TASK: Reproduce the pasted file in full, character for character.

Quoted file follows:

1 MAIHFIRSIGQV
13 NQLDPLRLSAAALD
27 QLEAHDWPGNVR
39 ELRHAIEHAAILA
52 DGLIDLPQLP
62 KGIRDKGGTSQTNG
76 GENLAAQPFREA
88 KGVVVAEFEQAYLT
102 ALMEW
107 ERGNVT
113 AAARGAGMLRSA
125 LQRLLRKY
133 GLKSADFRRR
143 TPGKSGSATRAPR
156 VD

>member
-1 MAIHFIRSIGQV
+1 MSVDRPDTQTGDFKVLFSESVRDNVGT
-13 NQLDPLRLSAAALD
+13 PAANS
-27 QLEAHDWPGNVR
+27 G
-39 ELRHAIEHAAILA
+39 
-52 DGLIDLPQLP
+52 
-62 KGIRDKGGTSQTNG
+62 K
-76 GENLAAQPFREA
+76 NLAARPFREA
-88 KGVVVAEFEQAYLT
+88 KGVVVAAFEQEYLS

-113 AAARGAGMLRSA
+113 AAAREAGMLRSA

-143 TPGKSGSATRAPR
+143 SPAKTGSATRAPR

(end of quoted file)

1 MAIHFIRSIGQV
13 NQLDPLRLSAAALD
27 QLEAHDWPGNVR
39 ELRHAIEHAAILA
52 DGLIDLPQLP
62 KGIRDKGGTSQTNG
76 GENLAAQPFREA
88 KGVVVAEFEQAYLT
102 ALMEW
107 ERGNVT
113 AAARGAGMLRSA
125 LQRLLRKY
133 GLKSADFRRR
143 TPGKSGSATRAPR
156 VD

>member
-1 MAIHFIRSIGQV
+1 MSVDRPDTQTGDFKVLFSESVRDNVGT
-13 NQLDPLRLSAAALD
+13 PAANS
-27 QLEAHDWPGNVR
+27 G
-39 ELRHAIEHAAILA
+39 
-52 DGLIDLPQLP
+52 
-62 KGIRDKGGTSQTNG
+62 K
-76 GENLAAQPFREA
+76 NLAARPFREA
-88 KGVVVAEFEQAYLT
+88 KGVVVAAFEQEYLS

-113 AAARGAGMLRSA
+113 AAAREAGMLRSA

-143 TPGKSGSATRAPR
+143 SPAKTGSATRAPR